WCC welcomes SIC order to issue Hema Committee report, says it gives hope

The State Information Commission ordered on July 6 to release the findings of the Hema Committee report on the problems faced by women in Malayalam cinema, including sexual harassment.
Members of WCC / 2020 image
Members of WCC / 2020 imageInstagram
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The Women in Cinema Collective (WCC) in Kerala on Sunday, July 7 welcomed the order of the State Information Commission (SIC) to publish the Hema Committee report on the problems faced by women in the film industry, including sexual harassment. The SIC directed the report to be issued with all the details except those affecting the privacy of individuals, as prohibited by the Right to Information Act. 

The WCC, which has for years been fighting for the release of the report, said in a note: “The order that breaks the long and disappointing silence indeed gives hope to all of us who have been relentlessly striving to break through.”

The collective, formed in the aftermath of the abduction and sexual assault of a woman actor in Kochi in 2017, had approached Chief Minister Pinarayi Vijayan for such an investigation into the issues faced by women in the Malayalam film industry. Though a committee headed by former Justice K Hema was soon constituted, the findings – involving a tedious process with women narrating their traumatic experiences – were never released.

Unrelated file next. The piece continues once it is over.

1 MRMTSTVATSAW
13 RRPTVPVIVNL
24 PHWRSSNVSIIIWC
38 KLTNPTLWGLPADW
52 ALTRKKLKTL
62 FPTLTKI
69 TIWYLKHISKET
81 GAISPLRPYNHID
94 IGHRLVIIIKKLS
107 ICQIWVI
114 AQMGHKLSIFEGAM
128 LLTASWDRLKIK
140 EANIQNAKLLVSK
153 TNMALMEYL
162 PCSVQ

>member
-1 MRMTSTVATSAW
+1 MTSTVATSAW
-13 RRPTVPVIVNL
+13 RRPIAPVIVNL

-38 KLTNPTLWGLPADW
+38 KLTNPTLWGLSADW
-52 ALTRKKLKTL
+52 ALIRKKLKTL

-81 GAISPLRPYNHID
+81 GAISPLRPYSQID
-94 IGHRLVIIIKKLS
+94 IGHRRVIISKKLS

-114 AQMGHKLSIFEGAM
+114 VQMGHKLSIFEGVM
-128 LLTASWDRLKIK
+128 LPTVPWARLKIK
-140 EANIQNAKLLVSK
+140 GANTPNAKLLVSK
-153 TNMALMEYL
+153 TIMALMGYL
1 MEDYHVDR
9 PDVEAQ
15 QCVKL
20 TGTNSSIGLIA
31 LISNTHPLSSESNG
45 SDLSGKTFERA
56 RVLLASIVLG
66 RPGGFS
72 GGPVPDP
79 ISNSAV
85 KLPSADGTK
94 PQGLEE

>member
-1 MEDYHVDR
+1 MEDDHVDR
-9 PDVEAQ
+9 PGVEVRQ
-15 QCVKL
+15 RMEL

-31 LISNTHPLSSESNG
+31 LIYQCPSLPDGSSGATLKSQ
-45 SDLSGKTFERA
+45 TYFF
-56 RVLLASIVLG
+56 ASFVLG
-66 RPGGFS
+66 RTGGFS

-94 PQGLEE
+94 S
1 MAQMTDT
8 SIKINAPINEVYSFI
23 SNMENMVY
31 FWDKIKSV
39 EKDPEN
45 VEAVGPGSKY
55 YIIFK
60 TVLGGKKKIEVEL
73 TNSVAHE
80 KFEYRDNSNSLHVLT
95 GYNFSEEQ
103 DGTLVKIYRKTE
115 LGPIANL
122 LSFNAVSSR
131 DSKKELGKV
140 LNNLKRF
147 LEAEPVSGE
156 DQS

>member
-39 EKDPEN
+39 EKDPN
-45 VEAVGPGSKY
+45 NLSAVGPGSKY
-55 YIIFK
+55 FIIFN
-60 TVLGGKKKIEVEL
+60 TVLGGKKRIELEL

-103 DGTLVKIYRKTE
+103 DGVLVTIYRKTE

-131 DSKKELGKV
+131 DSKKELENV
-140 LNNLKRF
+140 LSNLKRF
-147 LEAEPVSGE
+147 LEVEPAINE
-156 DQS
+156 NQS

Members of WCC / 2020 image
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“Suggesting to implement solutions without revealing the findings was an exercise of mockery of the system. Hence, we strongly believe that this move (by the SIC) to reveal the findings with accountability can be an authentic basis for real solutions, change, and process,” the WCC noted.

The Hema Committee had submitted its report to the government of Kerala by the end of 2019. But nothing came out of it for months, except a two-page document listing the committee’s recommendations and the much-delayed news of the formation of a three-member panel to implement the recommendations. Even these recommendations were vague and disappointing, WCC members said after the first meeting held to discuss them, in May 2022.

In its note welcoming the SIC order, the WCC said that such a study can effectively address the gender imbalances and unjust practices prevailing in the film industry (while protecting the identity of the survivors). “May this be a starting point to rewrite existing injustice in the industry and bring about more gender-inclusive and balanced workspaces,” the WCC said.

The note ended with the hope that “survivors will be given justice and they can at least in the future have workplaces to go to without any fear, discrimination, or exploitation.”

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